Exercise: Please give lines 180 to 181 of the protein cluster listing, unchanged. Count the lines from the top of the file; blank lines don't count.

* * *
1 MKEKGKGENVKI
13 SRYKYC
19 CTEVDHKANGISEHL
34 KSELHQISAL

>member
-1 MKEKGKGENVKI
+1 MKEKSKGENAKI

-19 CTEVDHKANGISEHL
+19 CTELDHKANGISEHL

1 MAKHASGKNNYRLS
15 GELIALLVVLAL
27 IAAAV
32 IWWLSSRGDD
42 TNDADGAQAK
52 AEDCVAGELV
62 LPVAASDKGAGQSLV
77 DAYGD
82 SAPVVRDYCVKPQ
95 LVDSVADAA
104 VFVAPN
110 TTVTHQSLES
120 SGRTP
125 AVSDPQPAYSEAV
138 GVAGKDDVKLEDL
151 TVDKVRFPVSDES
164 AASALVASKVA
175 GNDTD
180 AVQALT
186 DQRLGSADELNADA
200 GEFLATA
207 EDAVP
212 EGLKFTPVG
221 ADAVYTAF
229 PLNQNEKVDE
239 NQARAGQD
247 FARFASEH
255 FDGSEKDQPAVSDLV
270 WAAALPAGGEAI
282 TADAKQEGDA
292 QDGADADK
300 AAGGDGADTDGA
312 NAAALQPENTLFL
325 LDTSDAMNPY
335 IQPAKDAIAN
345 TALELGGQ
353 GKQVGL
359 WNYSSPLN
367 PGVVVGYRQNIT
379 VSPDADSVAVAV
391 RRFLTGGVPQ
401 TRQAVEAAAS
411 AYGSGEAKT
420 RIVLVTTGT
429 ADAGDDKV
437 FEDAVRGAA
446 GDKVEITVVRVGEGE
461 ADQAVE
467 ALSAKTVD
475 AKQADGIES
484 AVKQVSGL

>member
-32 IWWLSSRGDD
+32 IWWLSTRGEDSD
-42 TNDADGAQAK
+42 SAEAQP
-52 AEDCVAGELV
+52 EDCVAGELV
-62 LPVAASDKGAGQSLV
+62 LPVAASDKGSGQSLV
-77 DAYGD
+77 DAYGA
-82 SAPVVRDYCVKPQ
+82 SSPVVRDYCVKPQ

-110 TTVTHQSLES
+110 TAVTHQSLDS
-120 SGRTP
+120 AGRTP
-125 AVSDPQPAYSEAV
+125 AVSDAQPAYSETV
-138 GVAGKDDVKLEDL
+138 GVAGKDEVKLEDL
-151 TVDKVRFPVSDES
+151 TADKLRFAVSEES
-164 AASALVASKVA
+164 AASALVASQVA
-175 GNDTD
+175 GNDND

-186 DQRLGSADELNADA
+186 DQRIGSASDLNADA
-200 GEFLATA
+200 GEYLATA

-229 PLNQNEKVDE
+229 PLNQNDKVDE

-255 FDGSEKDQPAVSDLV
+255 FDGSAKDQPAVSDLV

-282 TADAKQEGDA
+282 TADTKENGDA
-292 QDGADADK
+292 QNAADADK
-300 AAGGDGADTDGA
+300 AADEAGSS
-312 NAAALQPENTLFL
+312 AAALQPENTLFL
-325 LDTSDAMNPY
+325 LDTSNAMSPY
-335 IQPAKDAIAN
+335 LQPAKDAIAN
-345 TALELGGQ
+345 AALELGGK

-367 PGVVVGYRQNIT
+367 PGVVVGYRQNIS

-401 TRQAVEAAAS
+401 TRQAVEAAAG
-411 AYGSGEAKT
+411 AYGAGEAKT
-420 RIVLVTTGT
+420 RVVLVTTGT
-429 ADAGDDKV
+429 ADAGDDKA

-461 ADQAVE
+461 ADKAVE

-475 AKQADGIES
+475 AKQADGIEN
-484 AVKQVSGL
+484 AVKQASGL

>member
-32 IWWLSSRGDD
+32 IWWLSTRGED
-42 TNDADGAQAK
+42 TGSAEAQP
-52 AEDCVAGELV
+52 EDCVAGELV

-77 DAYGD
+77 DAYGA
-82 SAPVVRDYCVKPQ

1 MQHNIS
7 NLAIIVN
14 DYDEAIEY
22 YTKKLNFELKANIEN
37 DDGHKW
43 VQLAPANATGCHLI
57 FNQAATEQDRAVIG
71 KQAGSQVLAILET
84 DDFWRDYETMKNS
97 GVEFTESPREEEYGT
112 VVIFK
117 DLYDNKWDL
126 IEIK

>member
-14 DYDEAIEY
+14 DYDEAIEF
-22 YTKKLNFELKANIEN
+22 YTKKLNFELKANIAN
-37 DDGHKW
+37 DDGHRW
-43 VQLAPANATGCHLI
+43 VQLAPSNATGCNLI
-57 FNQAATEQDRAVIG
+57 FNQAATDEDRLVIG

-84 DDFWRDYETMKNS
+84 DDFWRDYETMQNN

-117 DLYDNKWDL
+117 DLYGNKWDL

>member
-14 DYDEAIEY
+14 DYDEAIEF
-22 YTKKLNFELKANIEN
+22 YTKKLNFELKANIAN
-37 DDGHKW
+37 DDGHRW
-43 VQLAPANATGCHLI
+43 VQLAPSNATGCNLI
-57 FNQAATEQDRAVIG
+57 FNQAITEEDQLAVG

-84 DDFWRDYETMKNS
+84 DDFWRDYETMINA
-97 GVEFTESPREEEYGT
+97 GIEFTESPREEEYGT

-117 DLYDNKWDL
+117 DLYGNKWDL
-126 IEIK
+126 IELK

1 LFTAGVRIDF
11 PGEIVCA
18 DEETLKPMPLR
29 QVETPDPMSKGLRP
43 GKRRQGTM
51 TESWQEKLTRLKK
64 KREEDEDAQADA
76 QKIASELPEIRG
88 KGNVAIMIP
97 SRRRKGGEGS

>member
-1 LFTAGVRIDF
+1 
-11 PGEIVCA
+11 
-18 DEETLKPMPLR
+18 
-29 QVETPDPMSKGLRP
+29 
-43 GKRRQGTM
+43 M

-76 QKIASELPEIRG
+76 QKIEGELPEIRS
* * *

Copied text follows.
+117 DLYGNKWDL
-126 IEIK